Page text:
events around us. We would be inert. Unable to adapt to the world
    around us, and unable to even attempt to change it to suite our own
    needs. (Which brings me to another interesting topic, far more
    interesting than mere self-awareness, and that's group mentality - a sort
    of extended self-awareness. But maybe that's a topic for another
    thread.)


    Now, my original question: "How does the complexity of a machine affect
    the reliability of its operation?", becomes: "How does self-awareness
    affect the reliability of the information it operates on?" Obviously, if
    self-awareness is a means for self-preservation, then if a computer were
    to gain self-awareness, it would make sense for it to manipulate data in
    much the same way as the human brain does. Maybe it would reach a
    higher level of self-awareness that we can't even begin to comprehend
    (in which case it's more or less useless to us), or it may stay on a very
    basic level (like a toad or something, who can for certain adapt to its
    surrounding, but aren't capable of the kind of group awareness that we
    humans are capable of - and which I personally believe is crucial in
    acquiring the skills necessary to develop useful tools and start affecting
    the surrounding environment to our own needs). In any case, I'm not so
    sure that we want a computer to be truly self-aware, but we want it to be
    able to perform complex calculations, fast, efficiently and accurately to
    complement our own skill for deeper analysis and intuitive
    understanding. So, while I think it would definitely be desirable for the
    computer to be able to use and analyse information in a sense that
    would indicate some form of intelligence (like an expert system), I really
    wouldn't want it to start manipulating data “unconsciously” and prepare
    for its own survival and (science forbid) perpetuation.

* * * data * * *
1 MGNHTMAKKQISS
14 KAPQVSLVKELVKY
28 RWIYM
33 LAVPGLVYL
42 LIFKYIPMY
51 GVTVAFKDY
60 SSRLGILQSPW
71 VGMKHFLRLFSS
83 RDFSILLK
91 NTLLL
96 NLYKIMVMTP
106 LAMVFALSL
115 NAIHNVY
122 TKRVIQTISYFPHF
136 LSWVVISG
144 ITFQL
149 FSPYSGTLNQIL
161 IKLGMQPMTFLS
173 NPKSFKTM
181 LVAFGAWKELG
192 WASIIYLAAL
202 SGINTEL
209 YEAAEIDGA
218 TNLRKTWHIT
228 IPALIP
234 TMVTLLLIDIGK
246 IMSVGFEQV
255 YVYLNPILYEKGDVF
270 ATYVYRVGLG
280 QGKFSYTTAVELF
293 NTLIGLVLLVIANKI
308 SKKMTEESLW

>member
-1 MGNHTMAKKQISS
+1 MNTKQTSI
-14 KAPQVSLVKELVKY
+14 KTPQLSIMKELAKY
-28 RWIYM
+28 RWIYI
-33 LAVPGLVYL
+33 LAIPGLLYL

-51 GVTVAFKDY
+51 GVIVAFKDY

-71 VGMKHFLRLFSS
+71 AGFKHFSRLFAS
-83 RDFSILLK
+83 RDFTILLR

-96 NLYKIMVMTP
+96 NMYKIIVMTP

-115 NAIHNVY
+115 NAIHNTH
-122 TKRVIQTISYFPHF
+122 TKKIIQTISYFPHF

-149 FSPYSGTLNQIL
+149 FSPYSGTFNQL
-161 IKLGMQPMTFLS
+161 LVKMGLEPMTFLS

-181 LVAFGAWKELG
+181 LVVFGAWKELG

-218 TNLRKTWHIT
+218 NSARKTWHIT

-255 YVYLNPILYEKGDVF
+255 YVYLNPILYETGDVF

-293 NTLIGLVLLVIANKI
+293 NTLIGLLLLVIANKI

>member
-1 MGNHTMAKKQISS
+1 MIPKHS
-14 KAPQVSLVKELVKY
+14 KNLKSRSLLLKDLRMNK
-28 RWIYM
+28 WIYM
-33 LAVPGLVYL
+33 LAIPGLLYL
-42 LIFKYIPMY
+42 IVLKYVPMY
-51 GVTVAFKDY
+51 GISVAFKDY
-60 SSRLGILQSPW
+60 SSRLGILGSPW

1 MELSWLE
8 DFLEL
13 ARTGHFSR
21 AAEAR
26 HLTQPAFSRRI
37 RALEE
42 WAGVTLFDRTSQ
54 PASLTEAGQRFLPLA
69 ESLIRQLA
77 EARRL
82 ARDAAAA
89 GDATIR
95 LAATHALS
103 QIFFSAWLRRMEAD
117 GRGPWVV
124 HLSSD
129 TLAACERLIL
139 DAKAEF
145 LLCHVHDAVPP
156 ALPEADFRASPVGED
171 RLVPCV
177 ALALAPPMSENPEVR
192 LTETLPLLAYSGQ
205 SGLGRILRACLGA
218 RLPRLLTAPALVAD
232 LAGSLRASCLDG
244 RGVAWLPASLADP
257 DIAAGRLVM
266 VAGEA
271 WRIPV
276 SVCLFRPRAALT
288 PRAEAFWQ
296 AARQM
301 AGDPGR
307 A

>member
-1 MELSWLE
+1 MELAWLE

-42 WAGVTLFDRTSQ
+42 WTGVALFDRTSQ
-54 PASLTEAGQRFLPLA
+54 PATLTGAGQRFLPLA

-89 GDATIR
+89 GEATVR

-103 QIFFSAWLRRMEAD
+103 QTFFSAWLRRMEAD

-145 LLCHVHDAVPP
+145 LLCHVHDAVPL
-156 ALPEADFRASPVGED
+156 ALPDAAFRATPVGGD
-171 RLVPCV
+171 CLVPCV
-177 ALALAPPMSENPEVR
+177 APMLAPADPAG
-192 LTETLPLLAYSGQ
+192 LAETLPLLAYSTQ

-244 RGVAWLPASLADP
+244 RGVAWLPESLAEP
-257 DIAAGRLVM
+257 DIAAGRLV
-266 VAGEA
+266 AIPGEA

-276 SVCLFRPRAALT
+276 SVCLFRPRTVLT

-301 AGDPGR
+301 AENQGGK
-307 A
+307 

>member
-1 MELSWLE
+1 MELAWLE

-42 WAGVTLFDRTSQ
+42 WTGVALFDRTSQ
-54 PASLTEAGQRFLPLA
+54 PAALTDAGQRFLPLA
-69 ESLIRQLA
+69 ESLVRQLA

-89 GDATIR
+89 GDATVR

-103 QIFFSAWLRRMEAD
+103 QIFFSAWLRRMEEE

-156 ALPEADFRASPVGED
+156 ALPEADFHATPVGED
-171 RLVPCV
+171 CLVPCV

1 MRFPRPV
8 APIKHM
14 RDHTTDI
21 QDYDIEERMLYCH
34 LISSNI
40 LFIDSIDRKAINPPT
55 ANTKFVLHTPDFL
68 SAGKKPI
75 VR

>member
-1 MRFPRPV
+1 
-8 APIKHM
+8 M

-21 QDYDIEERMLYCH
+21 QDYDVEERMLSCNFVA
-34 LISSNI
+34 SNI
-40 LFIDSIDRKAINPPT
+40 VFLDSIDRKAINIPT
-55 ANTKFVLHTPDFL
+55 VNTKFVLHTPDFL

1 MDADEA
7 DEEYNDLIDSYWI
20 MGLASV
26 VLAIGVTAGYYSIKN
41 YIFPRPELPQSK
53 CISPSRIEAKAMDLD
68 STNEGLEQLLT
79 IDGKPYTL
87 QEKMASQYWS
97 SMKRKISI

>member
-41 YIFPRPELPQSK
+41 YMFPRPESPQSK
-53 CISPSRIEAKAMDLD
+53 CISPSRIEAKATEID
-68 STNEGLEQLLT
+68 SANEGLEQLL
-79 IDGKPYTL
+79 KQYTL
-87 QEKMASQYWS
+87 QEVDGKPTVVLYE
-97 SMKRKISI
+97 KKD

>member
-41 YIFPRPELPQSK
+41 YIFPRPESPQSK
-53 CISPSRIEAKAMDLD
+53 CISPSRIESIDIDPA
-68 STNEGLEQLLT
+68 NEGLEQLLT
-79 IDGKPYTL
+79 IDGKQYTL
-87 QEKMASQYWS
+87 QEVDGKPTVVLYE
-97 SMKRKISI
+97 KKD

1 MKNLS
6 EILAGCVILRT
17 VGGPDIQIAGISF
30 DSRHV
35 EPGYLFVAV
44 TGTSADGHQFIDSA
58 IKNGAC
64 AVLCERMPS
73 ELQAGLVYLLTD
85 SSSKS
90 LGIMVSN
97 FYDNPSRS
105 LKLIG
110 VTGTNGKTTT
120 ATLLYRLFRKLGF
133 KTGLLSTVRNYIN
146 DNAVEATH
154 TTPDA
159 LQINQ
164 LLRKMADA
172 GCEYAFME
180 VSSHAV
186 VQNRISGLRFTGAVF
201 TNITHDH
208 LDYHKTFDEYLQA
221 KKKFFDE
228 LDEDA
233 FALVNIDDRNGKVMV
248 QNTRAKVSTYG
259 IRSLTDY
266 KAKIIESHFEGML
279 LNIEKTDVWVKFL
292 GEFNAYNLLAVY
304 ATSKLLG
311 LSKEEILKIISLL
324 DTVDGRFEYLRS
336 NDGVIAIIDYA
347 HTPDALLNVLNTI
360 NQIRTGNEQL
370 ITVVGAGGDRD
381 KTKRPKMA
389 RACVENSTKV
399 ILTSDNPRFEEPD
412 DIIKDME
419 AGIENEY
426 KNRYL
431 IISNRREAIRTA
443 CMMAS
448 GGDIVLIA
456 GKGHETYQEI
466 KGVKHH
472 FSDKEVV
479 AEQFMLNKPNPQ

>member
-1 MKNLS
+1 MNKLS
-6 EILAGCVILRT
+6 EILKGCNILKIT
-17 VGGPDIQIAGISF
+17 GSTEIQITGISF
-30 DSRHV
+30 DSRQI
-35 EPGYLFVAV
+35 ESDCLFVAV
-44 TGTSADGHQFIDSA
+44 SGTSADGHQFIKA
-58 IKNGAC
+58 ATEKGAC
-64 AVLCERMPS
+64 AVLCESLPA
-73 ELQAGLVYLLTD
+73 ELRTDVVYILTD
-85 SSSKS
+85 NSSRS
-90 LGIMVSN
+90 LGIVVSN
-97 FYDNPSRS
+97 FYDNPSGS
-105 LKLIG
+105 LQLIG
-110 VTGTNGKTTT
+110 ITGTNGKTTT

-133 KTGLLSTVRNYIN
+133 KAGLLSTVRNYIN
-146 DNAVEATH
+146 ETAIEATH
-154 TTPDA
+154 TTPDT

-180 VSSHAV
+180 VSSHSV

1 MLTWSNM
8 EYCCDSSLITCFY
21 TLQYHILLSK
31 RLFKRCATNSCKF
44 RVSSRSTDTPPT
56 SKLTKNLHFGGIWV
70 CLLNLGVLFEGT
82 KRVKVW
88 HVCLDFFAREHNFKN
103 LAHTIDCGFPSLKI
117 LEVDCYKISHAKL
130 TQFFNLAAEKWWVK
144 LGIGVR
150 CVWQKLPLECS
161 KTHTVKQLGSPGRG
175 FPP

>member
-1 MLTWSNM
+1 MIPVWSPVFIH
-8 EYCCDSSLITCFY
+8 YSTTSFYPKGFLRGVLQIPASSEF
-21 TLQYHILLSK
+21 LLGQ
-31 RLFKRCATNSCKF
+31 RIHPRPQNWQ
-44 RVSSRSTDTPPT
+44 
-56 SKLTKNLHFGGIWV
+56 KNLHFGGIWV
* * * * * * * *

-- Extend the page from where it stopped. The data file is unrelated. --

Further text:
Having written all that, and shamelessly leaving it there for your
    discomfort (it took me almost an hour to finish, so if I suffered writing it,
    you'll damn well suffer reading it), as a programmer I realise that
    there's a simple solution to the problem (assuming I'm correct about the
    nature of self-awareness which I may most likely be not). The AI could
    in theory be given an infinite amount of memory (for all intents and
    purposes) and thus wouldn't have to store only relevant information. It
    could store detailed data gathered from its sensory nodes, but in a
    separate storage maintain the bits and pieces required by the
    self-awareness module of the programming. It would use the detailed
    storage whenever it realises that it's drawn the wrong conclusions, and
    use the separate storage when it needs to come up with quick answers
    based on experience.
  13. Standard member sonhouse
    Fast and Curious
    20 Nov '08 05:31
    Originally posted by joe shmo
    Aslo,

    I have heard that the power of computing will not contine you exponentially increase, because there is a limit on size of silicon chips, and we are at the threshold right now.
    The power of the semiconductor world is amazing, breaking size barriers that were supposedly sacrosinct and when we reach that limit for real, maybe in twenty years, there will be other technologies like carbon nanotubes that can take things even smaller, so it may come about that the circuit elements that would simulate a full human brain may have individual elements smaller than the neurons we are attempting to clone in an electronic environment.
  14. 21 Nov '08 12:02
    Originally posted by FabianFnas
    How do you test if a bunch of silicon chips has an awareness, a sense of self? Do you just ask it?

    If you ask a child of two years "Do you have a sense of self?" Can you rely on its answer?
    If it asks you, "How about a nice game of chess", in a calm and reassuring creepy voice, run for the hills!!
  15. 21 Nov '08 12:05 / 1 edit
    Originally posted by whodey
    If it asks you, "How about a nice game of chess", in a calm and reassuring creepy voice, run for the hills!!
    I heard once from the living room a calm and reassuring creepy voice saying: "How about a nice game of chess".

    It was from the TV. But it hadn't any selfawareness, it just said so.